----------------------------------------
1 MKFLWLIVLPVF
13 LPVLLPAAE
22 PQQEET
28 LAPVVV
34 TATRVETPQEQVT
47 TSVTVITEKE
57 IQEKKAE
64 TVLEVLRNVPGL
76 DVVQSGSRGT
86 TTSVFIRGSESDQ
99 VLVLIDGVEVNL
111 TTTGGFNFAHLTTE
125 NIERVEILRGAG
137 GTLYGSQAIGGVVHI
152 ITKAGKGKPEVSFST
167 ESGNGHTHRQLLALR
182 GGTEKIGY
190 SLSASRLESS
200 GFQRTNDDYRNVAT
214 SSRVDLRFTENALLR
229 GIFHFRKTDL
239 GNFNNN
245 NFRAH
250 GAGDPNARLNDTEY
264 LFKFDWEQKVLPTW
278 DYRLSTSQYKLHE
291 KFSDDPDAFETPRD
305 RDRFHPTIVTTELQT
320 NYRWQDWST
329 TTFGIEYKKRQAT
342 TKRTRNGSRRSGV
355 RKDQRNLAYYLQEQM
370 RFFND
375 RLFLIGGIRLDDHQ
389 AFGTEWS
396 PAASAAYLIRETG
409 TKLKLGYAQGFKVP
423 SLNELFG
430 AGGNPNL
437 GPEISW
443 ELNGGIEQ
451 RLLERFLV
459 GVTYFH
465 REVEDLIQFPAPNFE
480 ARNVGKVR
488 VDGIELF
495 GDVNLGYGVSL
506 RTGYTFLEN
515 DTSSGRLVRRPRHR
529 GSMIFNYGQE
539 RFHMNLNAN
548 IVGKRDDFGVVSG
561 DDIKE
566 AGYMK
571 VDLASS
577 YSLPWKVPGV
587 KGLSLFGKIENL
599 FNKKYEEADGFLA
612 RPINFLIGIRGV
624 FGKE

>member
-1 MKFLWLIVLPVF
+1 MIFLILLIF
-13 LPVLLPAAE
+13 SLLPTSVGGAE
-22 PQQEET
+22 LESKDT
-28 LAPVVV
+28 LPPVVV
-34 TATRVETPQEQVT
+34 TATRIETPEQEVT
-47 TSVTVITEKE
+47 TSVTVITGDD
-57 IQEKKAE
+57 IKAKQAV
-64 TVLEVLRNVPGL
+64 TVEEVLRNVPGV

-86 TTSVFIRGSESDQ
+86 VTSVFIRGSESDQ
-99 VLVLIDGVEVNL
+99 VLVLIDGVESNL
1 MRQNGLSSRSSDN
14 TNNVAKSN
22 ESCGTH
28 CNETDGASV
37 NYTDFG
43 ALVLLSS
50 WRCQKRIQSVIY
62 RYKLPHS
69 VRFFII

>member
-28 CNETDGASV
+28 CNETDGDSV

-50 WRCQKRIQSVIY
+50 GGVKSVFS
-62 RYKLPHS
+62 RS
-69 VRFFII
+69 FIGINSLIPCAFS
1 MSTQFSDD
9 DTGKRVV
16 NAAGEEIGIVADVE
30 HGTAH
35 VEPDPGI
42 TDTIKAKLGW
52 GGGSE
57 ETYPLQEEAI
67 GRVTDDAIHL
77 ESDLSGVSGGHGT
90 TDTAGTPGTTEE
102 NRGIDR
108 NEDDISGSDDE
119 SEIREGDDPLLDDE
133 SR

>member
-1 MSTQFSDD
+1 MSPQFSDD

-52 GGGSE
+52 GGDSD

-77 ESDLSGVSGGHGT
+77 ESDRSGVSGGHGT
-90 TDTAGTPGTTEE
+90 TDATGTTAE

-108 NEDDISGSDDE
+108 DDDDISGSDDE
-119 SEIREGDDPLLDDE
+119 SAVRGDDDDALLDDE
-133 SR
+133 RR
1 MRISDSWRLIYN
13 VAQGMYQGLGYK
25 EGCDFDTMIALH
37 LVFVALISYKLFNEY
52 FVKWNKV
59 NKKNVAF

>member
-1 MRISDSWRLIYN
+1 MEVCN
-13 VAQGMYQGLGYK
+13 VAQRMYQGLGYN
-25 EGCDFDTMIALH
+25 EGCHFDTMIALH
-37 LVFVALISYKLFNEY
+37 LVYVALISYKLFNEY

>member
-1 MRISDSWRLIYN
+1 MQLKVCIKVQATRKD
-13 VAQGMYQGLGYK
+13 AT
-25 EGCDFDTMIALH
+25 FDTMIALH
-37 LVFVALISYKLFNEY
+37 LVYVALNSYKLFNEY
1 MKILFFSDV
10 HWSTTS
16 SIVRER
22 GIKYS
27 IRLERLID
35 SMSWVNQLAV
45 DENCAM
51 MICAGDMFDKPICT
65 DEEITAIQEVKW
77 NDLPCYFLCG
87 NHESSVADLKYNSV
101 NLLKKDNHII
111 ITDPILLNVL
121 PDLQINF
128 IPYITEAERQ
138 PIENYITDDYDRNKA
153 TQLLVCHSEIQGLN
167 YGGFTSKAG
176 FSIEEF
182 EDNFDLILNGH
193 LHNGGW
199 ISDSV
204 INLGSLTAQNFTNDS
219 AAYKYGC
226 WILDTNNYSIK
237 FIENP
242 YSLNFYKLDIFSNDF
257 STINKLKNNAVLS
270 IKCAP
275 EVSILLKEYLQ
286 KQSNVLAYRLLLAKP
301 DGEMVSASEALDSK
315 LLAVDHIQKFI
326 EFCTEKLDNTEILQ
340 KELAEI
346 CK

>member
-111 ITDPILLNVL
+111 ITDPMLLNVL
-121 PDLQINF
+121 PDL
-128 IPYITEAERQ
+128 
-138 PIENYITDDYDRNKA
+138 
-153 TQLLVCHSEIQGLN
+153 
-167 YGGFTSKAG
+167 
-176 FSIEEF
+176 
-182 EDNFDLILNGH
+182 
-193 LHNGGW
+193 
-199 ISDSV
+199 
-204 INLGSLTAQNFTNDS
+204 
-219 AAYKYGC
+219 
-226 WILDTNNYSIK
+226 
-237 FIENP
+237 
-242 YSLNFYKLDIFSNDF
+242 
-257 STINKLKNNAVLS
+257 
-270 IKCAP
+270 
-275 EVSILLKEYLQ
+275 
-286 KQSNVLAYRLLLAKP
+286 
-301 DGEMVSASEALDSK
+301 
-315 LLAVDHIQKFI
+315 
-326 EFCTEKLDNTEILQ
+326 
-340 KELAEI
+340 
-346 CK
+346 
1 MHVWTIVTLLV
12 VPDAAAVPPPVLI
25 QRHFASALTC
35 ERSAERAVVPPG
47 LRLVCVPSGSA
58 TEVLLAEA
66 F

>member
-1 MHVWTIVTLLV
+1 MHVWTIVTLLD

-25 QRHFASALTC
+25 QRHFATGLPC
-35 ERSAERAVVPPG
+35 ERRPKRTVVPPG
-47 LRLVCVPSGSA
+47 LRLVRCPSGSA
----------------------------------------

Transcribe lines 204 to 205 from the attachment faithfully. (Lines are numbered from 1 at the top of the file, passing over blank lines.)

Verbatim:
+176 
-182 EDNFDLILNGH